23 Si quis habet aures audiendi, audiat ”.
24 Καὶ ἔλεγεν αὐτοῖς, Βλέπετε τί ἀκούετε. ἐν ᾧ μέτρῳ μετρεῖτε μετρηθήσεται ὑμῖν καὶ προστεθήσεται ὑμῖν.
And he said to them, “Watch what you hear. In the measure that you measure, you will be measured, and it will be increased.
Love this: watch what you hear. And that’s pretty much a literal translation. Rather a clever chap, that Jesus (or was it Mark?). A way with words.
The measure you use will be what you are measured with; paraphrase: live by the (metaphorical) sword, die by the sword. Or, judge not, or you will be judged. Kind of get a theme here, don’t we?
24 Et dicebat illis: “ Videte quid audiatis. In qua mensura mensi fueritis, remetietur vobis et adicietur vobis.
25 ὃς γὰρ ἔχει, δοθήσεται αὐτῷ: καὶ ὃς οὐκ ἔχει, καὶ ὃ ἔχει ἀρθήσεται ἀπ’ αὐτοῦ.
“He who has, it will be given to him, and he who does not have, what he does have will be taken from him.”
This has always bothered me. But it’s one of those contra-positives, or has a Zen quality to it: the very offensiveness is what gets your attention and makes you think about what is said. Again, a clever turn of phrase. But it’s about faith: the people who have faith will be rewarded with more faith, while the people without faith will lose what little faith they have. This is not about possessions, or social justice.
25 Qui enim habet, dabitur illi; et, qui non habet, etiam quod habet, auferetur ab illo ”.
26 Καὶ ἔλεγεν, Οὕτως ἐστὶν ἡ βασιλεία τοῦ θεοῦ ὡς ἄνθρωπος βάλῃ τὸν σπόρον ἐπὶ τῆς γῆς
And he said, “How is the kingdom of God, like a man who casts seed upon the ground.
Another sower? We’re in re-runs already?
26 Et dicebat: “ Sic est regnum Dei, quemadmodum si homo iaciat sementem in terram
27 καὶ καθεύδῃ καὶ ἐγείρηται νύκτα καὶ ἡμέραν, καὶ ὁ σπόρος βλαστᾷ καὶ μηκύνηται ὡς οὐκ οἶδεν αὐτός.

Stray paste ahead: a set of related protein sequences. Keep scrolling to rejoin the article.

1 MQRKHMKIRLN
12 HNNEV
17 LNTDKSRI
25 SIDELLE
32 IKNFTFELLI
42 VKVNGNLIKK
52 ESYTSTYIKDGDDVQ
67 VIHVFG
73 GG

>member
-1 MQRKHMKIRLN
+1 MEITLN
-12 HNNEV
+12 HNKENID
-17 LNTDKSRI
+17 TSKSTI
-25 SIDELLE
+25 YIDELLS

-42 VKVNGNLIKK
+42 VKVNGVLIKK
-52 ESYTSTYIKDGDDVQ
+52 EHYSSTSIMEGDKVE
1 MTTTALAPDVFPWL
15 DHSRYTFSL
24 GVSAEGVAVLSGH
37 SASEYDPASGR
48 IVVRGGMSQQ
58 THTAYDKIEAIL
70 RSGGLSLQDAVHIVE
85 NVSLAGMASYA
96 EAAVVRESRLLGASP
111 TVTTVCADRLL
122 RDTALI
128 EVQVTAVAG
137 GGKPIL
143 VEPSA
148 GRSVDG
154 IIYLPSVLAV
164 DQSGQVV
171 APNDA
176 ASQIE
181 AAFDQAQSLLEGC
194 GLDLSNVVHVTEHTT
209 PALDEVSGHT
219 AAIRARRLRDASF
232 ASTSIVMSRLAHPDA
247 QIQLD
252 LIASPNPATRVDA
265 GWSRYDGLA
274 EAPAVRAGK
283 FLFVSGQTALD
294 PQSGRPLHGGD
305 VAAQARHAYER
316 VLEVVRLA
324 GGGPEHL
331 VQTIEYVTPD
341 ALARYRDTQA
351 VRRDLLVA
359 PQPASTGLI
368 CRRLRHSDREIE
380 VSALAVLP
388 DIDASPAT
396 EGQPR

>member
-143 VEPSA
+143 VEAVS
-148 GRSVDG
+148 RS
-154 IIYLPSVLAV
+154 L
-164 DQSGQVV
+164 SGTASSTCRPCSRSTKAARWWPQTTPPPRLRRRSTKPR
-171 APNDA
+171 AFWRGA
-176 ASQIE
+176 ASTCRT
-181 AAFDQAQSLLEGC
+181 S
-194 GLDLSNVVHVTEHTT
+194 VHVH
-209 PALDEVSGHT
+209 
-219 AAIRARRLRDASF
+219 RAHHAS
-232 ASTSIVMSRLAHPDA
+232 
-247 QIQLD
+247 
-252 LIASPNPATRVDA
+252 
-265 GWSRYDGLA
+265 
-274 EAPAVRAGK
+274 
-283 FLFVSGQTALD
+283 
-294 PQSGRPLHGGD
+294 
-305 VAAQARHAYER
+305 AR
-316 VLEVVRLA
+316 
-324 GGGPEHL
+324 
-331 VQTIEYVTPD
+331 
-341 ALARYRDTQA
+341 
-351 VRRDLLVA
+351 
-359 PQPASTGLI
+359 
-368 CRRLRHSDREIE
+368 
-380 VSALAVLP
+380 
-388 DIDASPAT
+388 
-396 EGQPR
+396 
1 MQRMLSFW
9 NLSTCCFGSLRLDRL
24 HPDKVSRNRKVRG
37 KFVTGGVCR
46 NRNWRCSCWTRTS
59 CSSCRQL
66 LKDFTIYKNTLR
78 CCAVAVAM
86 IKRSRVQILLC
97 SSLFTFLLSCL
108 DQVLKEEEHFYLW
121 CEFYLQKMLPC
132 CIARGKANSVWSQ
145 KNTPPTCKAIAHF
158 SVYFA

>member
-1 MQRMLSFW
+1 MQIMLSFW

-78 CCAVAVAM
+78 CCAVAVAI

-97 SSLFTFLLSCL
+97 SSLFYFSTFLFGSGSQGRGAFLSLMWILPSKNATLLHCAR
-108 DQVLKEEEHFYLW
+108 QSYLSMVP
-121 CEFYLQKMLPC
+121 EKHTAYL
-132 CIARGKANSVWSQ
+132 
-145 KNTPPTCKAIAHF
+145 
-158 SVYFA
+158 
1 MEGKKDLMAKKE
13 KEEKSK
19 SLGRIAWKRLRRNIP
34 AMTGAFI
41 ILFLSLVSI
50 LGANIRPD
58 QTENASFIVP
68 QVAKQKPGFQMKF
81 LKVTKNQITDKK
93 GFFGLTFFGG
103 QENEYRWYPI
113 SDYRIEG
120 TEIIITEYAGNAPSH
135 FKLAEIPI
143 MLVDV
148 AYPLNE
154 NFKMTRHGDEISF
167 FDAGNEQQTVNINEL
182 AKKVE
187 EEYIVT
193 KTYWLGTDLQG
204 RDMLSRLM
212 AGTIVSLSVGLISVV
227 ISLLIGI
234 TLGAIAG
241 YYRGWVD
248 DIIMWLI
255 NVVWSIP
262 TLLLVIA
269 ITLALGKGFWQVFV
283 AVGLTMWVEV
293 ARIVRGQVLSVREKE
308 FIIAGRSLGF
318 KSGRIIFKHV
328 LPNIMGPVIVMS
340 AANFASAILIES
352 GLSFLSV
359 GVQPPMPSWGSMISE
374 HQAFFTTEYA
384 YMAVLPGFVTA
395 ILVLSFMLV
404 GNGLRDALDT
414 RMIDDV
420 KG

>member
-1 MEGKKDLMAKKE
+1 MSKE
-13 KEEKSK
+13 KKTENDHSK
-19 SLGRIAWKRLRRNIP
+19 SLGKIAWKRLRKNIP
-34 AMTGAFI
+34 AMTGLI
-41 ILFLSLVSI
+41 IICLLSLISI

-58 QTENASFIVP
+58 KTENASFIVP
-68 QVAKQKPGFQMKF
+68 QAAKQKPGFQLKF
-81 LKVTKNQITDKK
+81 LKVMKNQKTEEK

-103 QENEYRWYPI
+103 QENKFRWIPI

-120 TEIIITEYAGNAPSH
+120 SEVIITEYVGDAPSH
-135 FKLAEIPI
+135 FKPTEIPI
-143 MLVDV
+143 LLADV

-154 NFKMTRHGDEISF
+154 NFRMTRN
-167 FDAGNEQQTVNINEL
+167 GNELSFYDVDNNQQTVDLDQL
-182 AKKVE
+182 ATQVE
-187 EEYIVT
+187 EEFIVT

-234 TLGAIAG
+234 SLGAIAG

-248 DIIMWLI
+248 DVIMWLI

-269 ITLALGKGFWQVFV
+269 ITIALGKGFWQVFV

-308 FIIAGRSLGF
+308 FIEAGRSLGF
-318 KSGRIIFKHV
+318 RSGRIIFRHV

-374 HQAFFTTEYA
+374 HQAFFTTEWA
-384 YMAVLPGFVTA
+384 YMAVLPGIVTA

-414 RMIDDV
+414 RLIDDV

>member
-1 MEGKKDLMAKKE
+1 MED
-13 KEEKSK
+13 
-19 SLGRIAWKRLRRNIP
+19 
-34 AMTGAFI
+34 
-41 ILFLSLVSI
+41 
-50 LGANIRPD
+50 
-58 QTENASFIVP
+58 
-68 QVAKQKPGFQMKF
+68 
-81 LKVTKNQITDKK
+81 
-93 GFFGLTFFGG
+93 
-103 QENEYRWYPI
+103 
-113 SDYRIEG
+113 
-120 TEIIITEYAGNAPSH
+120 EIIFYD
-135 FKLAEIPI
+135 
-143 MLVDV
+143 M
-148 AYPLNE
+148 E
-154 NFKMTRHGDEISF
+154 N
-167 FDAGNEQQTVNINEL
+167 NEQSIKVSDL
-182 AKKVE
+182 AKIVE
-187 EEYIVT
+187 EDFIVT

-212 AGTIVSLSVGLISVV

“And it sleeps and (then) wakes, night and day, and the seed springs up and and grows, how he does not know.
This is good: the seed sleeps, then it wakes. The temptation is to translate << βλαστᾷ >> as “germinate”, since that’s the Latin word, but it may not give the proper sense in English. At least, it wouldn’t connect in the same way that “grow” does. At least, not for me.
27 et dormiat et exsurgat nocte ac die, et semen germinet et increscat, dum nescit ille.
28 αὐτομάτη ἡ γῆ καρποφορεῖ, πρῶτον χόρτον, εἶτα στάχυν, εἶτα πλήρη[ς] σῖτον ἐν τῷ στάχυϊ.
“The earth bears fruit automatically, first the stalk, then the head (or the ear), then (it) fills with wheat in the head (or the ear).
<< αὐτομάτη >> would transliterate as “automate”, the second ‘a’ as short, and the terminal ‘e’ with a long ‘a’ sound.
28 Ultro terra fructificat primum herbam, deinde spicam, deinde plenum frumentum in spica.
29 ὅταν δὲ παραδοῖ ὁ καρπός, εὐθὺς ἀποστέλλει τὸ δρέπανον, ὅτι παρέστηκεν ὁ θερισμός.
“When the grain is given over, immediately he sends the sickle, then the the harvest is taken in.”
29 Et cum se produxerit fructus, statim mittit falcem, quoniam adest messis ”.
30 Καὶ ἔλεγεν, Πῶς ὁμοιώσωμεν τὴν βασιλείαν τοῦ θεοῦ, ἢ ἐν τίνι αὐτὴν παραβολῇ θῶμεν;
And he said, “How shall we liken the kingdom of God other than we set it in this parable.”
The kingdom of God. This is, properly, only the second usage of this term in Mark.
30 Et dicebat: “ Quomodo assimilabimus regnum Dei aut in qua parabola ponemus illud?
31 ὡς κόκκῳ σινάπεως, ὃς ὅταν σπαρῇ ἐπὶ τῆς γῆς, μικρότερον ὂν πάντων τῶν σπερμάτων τῶν ἐπὶ τῆς γῆς,
“It is as the seed of the mustard, which (is) then planted in the earth, the smallest of all the seeds upon the earth.”
I came across a really tortured and convoluted attempt by a biblical literalist to explain away how the Greek did not really say ‘the smallest of all seeds.’ The gist and basis was that << μικρότερον >> didn’t mean ‘smallest.’ The problem is that, apparently, there are smaller seeds, and he couldn’t have Jesus saying something that wasn’t literally true. He admitted that it has the superlative form, but that the meaning here was merely comparative. I won’t say the argument (sic!) is without merit, but it just runs 180 degrees against the what Greek really says. The clincher is the << πάντων >> “all”. One doesn’t say, “smaller of all seeds. One could, but then the sense would become “smaller than all seeds, which comes back to the superlative. Rather than admit that Jesus may have been speaking poetically in calling it the smallest, he tied himself in a knot trying to deny the common sense reading of the text.
This was something of a textbook example of trying to make the text fit the belief, rather than drawing belief from the text. I don’t mean to disparage anyone’s beliefs, but the point of this exercise is to approach the text, as nearly as we can, without preconceived ideas of what ‘everyone knows’ it says.